Natural attrition and growth frequency variations of stalagmites in southwest Sulawesi over the past 530,000 years

Nick Scroxton, Michael K. Gagan, Gavin B. Dunbar, Linda K. Ayliffe, Wahyoe S. Hantoro, Chuan Chou Shen, John C. Hellstrom, Jian Xin Zhao, Hai Cheng, R. Lawrence Edwards, Hailong Sun, Hamdi Rifai

Research output: Contribution to journalArticlepeer-review

28 Scopus citations


Previous studies have analysed the age distributions of stalagmites harvested from multiple caves and inferred important palaeoclimate changes that explain stalagmite growth phases. However, stalagmites may grow over tens of thousands of years; thus, they are irreplaceable. The value of speleothems to science must be weighed against their potential and current aesthetic and cultural value. In this study, we show that some palaeoclimate information can be extracted from a cave system without the removal of stalagmites. Our case study is based on basal U-Th dates for 77 individual stalagmites from thirteen caves located in and around Bantimurung-Bulusaraung National Park, southwest Sulawesi, Indonesia. The stalagmites grew during discrete intervals within the last ~ 530,000 years, and an analysis of their age distribution shows a first-order exponential decrease in the number of older stalagmites surviving to the present day. Further, this exponential relationship is observed in stalagmite populations around the world and is therefore likely to be a general cave phenomenon. Superimposed on the first-order exponential age distribution in southwest Sulawesi are positive anomalies in stalagmite growth frequency at 425-400, 385-370, 345-335, 330-315, 160-155, 75-70 and 10-5 ka, which are typically coincident with wet periods on Borneo. To explain this distribution, we present a simple model of stalagmite growth and attrition. A first-order trend is controlled by processes intrinsic to karst systems that govern the natural attrition of stalagmites. These processes are nearly constant over time and result in the observed exponential relationship of stalagmite basal ages. Second-order variation is controlled by changes in the rate of stalagmite generation caused by fluctuating climates, which is a well-known concept in the speleothem literature. Removal of the exponential baseline allows for better assessment of relative peak heights and basic palaeoclimate information to be inferred. Importantly, the first- and second-order growth frequency variations can be characterised using basal stalagmite ages only, without the removal of stalagmites, thereby helping reduce the impact of scientific sampling on the cave environment.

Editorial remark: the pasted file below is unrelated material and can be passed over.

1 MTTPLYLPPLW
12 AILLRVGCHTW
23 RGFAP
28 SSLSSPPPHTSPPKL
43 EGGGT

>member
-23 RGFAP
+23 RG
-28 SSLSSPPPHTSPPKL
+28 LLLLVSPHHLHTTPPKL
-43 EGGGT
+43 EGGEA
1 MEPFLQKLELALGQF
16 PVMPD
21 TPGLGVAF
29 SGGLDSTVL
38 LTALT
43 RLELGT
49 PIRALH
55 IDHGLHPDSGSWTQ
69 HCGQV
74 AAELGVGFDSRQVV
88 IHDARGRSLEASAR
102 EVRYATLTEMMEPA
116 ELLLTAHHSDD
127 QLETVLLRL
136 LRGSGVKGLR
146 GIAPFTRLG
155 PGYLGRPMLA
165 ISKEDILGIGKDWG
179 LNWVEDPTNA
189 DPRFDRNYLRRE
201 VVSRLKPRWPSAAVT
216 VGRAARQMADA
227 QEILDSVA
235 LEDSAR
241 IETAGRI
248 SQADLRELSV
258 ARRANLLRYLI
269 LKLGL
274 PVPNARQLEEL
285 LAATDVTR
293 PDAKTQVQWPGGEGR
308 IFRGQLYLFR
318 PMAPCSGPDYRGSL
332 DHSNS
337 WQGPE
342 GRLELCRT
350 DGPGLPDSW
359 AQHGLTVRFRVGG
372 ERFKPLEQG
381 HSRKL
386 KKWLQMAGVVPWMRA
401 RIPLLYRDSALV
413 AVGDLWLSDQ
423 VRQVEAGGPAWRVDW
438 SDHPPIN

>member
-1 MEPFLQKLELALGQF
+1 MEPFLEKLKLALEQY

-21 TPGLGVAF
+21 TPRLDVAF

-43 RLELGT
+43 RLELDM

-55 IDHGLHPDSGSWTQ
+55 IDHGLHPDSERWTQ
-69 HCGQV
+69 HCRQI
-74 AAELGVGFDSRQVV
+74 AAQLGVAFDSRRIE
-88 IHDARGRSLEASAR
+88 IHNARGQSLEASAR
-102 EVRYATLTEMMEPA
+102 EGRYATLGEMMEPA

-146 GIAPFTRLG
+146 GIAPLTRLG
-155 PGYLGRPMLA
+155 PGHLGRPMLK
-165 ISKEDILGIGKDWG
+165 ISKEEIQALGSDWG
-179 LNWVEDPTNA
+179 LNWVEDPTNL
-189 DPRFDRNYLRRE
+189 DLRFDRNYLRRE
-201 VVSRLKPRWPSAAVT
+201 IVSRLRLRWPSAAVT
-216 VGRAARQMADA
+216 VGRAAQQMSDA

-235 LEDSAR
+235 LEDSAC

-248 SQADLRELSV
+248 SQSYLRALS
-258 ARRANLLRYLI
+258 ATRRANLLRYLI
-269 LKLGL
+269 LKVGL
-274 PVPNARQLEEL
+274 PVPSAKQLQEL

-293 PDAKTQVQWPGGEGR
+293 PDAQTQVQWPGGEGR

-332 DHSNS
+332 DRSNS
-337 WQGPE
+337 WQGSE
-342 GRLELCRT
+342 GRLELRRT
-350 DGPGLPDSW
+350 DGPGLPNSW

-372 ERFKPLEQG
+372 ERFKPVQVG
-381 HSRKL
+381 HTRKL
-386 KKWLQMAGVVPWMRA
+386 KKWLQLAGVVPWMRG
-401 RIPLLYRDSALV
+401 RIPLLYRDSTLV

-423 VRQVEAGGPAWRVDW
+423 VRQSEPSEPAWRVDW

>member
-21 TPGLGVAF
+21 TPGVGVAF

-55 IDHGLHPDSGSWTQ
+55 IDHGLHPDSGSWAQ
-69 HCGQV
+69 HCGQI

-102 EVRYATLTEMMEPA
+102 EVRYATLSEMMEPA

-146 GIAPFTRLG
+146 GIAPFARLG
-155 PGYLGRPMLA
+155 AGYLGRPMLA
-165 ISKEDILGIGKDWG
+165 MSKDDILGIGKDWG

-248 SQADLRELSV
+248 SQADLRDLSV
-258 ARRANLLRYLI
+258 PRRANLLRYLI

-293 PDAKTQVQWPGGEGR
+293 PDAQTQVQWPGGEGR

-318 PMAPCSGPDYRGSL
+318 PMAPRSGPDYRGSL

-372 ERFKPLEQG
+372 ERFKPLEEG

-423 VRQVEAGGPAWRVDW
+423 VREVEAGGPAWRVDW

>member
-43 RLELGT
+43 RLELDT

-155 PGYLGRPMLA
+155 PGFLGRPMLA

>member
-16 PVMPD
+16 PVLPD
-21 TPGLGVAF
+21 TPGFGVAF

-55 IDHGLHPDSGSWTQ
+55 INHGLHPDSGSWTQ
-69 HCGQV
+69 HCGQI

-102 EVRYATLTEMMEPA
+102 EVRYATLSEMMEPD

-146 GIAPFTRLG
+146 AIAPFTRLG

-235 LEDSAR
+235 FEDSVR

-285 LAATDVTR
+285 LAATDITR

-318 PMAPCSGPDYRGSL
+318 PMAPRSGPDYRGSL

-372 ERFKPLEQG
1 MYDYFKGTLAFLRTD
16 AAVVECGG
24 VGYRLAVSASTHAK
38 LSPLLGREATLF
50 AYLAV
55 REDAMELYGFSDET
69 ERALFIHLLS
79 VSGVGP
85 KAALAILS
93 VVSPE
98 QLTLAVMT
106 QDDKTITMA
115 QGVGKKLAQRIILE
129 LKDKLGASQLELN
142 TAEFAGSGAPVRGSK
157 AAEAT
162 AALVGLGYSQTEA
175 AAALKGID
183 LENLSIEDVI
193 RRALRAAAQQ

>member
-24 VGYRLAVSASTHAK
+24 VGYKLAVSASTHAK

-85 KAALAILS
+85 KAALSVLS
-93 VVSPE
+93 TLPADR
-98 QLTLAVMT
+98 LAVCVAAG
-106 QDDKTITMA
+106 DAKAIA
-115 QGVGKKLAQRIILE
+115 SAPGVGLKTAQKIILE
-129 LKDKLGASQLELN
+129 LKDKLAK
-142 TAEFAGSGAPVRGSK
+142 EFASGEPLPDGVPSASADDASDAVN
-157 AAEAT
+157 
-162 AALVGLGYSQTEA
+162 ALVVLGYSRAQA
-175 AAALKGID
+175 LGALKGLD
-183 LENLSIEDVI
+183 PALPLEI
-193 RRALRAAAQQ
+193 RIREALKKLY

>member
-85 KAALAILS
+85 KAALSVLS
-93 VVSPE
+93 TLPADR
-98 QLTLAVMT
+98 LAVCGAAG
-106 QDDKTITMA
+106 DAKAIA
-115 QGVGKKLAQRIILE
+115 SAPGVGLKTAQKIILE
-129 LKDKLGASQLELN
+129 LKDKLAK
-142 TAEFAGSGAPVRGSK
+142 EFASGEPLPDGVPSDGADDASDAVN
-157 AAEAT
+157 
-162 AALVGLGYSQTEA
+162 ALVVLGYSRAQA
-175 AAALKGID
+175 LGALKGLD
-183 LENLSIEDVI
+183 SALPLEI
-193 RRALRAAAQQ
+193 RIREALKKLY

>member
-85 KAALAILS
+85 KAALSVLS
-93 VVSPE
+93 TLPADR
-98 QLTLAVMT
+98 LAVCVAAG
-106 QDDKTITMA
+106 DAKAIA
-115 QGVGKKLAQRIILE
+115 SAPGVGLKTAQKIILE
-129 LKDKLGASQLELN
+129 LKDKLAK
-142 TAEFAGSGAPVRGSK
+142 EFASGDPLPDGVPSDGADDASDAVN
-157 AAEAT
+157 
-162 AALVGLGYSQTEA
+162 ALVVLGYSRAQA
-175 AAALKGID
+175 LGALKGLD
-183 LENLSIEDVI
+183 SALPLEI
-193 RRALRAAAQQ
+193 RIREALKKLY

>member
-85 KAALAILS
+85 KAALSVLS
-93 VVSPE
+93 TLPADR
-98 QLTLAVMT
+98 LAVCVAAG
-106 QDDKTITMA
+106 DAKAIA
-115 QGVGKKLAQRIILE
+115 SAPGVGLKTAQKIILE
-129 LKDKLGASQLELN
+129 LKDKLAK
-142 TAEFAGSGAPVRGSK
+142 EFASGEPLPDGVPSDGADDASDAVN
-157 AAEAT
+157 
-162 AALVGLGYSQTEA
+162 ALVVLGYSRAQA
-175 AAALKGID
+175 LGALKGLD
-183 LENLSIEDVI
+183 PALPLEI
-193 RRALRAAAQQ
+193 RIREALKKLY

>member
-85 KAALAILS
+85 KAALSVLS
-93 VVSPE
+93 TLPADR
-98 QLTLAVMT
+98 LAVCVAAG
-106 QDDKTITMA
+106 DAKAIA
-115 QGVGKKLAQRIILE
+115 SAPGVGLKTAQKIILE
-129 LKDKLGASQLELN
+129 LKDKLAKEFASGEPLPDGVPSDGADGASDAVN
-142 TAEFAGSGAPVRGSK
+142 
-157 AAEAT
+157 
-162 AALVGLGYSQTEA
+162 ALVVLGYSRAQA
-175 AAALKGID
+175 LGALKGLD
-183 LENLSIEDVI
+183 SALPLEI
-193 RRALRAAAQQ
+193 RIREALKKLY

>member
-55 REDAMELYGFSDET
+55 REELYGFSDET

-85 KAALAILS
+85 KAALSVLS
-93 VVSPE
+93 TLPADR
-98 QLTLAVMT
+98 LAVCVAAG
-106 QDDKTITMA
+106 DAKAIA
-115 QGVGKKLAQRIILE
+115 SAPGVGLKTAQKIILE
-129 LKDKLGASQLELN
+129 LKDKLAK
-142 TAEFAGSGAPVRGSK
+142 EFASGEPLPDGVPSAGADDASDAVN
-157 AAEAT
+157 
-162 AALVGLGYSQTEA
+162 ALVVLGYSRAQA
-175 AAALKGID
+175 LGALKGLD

Original languageEnglish (US)
Pages (from-to)823-833
Number of pages11
JournalPalaeogeography, Palaeoclimatology, Palaeoecology
StatePublished - Jan 1 2016

Bibliographical note

Publisher Copyright:
© 2015 Elsevier B.V.


  • Australasian monsoon
  • Indonesia
  • Palaeoclimatology
  • Stalagmite growth
  • U-Th dating


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